In the US, small businesses make up about 99% of all companies combined. This means that 1 out of 2 private-sector employees work for a small business. However, many small businesses often fail due to the lack of small business resilience policies that safeguard them from many risks.
Be Ready For Disasters
Sadly, there are many causes why these kinds of businesses do not make it. Moreover, they can be linked to natural hazards or even human-caused disruptions. However, what increases the chances for small businesses to fail during these fatalities is preparation.
For instance, when small businesses become defenseless after an unsettling event, more than 40% of them never reopen again. For instance, 25% of businesses that do reopen are most likely to fail within a short time.
However, these unexpected disasters lead failed business owners to regret not making advanced preparations to deal with such situations. Likewise, planning is an important step to increase the chances of your business surviving a disaster.
Following this small business resilience guide will teach you many strategies to keep your business up on its feet even during the most challenging times. You owe this not only to your business but to your staff, community, and, most importantly, to yourself.
Start Recognizing Risks
Knowing the possible risk that your business might face plays an essential factor in evaluating the amount of damage your business might encounter during a sort of disruption. Because you are a small business, you need to be cautious to prioritize all of your limited recourses, which include both time and resources.
The very first step to prepare for a disaster is to go through every type of disaster your business might face. This is usually linked to the location you have opened your business, what sort of natural disasters might strike the area, what troubles your community usually goes through, and more.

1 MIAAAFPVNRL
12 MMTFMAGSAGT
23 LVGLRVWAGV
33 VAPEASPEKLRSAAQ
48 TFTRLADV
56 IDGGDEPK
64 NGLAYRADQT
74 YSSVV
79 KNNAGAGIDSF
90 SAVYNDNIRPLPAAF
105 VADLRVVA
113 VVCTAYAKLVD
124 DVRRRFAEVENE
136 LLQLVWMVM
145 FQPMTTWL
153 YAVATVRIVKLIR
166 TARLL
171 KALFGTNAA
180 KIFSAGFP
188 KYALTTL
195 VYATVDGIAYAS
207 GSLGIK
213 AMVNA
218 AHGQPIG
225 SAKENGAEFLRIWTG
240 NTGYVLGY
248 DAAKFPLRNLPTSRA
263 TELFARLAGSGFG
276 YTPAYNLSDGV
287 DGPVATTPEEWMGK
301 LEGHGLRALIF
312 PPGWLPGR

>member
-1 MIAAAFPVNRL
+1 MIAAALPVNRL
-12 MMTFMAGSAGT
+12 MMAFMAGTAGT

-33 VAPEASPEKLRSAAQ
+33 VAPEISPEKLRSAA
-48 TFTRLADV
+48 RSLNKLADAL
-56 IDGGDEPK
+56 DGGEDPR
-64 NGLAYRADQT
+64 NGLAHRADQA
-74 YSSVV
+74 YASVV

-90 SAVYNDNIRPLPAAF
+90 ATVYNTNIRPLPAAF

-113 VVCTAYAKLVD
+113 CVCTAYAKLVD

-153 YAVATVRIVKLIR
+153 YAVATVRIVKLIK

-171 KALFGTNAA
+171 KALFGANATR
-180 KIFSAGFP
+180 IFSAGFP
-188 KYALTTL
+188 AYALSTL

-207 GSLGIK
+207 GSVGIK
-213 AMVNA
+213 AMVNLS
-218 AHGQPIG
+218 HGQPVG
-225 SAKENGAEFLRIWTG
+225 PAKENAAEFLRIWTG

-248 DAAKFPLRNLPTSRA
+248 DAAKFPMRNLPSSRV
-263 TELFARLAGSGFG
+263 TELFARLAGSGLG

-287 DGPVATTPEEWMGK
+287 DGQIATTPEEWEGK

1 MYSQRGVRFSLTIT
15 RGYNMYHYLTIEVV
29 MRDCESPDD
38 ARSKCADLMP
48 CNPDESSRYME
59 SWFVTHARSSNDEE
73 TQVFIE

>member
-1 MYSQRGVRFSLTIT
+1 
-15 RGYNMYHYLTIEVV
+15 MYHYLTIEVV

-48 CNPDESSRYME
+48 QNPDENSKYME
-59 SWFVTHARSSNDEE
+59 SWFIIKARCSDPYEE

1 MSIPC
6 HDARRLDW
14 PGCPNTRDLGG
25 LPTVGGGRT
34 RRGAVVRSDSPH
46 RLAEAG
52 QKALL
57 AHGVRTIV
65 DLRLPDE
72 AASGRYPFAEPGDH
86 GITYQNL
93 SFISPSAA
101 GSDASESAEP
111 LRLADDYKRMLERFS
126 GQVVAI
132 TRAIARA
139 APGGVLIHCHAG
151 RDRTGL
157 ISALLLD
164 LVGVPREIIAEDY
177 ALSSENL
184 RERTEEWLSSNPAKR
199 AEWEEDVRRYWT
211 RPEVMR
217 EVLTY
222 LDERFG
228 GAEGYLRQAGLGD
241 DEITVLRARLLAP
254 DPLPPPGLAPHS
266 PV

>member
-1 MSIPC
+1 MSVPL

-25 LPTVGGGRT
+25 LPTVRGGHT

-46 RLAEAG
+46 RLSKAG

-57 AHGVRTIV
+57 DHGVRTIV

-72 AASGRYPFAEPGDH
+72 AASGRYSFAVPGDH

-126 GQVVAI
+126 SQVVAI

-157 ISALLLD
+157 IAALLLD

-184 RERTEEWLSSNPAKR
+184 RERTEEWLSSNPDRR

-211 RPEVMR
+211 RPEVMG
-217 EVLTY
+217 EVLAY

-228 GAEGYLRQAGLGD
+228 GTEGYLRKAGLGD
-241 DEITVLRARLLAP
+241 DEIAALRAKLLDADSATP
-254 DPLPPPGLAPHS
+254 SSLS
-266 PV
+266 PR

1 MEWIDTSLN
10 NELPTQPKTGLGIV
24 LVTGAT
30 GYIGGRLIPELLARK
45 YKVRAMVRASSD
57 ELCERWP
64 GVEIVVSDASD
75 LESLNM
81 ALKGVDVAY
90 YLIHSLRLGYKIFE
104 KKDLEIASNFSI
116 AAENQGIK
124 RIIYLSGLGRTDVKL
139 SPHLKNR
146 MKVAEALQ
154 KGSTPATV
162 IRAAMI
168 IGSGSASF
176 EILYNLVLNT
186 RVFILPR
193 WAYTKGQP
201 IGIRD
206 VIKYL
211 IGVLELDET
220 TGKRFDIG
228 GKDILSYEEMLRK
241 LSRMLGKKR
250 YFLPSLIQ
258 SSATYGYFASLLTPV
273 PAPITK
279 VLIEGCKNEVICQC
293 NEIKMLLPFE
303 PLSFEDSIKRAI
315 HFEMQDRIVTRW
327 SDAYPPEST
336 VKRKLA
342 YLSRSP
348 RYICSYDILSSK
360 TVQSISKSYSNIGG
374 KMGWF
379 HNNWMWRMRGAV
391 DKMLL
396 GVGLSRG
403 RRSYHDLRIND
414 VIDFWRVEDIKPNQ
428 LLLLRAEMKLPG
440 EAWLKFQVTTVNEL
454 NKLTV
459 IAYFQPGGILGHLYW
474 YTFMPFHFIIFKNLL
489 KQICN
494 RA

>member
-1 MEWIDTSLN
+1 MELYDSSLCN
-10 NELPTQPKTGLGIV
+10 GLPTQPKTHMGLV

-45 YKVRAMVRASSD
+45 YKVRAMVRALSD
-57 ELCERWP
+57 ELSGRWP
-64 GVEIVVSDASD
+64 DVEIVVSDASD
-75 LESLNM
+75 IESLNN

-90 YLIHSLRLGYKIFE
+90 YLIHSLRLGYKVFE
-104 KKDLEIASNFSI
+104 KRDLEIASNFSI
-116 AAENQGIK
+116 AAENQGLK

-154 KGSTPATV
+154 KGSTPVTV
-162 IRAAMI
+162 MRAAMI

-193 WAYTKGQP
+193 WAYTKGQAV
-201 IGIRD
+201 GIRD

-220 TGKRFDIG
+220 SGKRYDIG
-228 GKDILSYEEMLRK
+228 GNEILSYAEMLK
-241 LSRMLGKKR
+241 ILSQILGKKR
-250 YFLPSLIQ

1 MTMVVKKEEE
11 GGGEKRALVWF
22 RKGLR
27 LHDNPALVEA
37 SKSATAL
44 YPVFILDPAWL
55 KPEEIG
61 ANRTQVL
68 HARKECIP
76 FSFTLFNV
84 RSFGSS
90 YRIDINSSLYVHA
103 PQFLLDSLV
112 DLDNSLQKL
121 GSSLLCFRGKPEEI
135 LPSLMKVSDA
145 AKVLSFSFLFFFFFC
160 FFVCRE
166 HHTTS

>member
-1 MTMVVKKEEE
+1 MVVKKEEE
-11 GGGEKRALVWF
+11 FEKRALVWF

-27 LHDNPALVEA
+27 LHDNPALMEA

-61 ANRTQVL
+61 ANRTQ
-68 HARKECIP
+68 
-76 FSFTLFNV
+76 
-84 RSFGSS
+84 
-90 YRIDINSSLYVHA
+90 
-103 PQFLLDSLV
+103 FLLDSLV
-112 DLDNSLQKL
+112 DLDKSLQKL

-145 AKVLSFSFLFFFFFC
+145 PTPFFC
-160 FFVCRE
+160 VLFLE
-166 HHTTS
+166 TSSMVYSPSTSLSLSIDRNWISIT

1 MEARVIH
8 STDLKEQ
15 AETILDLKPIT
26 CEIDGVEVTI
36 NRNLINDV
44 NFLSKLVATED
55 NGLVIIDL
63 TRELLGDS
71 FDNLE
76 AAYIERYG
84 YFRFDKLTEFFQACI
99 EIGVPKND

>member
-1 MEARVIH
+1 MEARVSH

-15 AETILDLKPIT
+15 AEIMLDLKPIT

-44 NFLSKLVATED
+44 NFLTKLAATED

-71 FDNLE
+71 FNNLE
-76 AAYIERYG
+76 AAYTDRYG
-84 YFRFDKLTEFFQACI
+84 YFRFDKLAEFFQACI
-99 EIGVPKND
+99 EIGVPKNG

Types of Disasters
No matter where your business is located, there is a chance it can be affected by a potential disaster. You can sort these disasters into two categories:
If your business is unprepared to face these kinds of disasters, they can interrupt your earnings as well as causing terrible losses that can lead your business to fail.
For this reason, every small business should know how to identify these potential disasters:
- Intensive Rain Storms
- Sand storms
- Power outage
- Bookkeeping error
- Civil disorder
- Hazardous material
- Workplace violence
Identify Internal & External Risks
Based on all of the fatalities you have considered, look deeper for other risks that could potentially be a threat to your business. You can do this by identifying both internal and external possible hazards. Ask yourself questions like:
- What should I worry about that can lead me to significant loss regarding my business?
- What type of community surrounds me?
- Which factors are the most likely to cause my business to fail?
- Do I have the right accounting practices?
- Have I paid all my taxes?
Know Your Critical Business Resources
These are the resources that come in handy for a major operation. If they are taken away, they can lead your business to fail at rapid speed. Similarly, you can classify them into six distinct groups, which include:
- The Main Business Functions & Processes
- Specialized Equipment and Inventory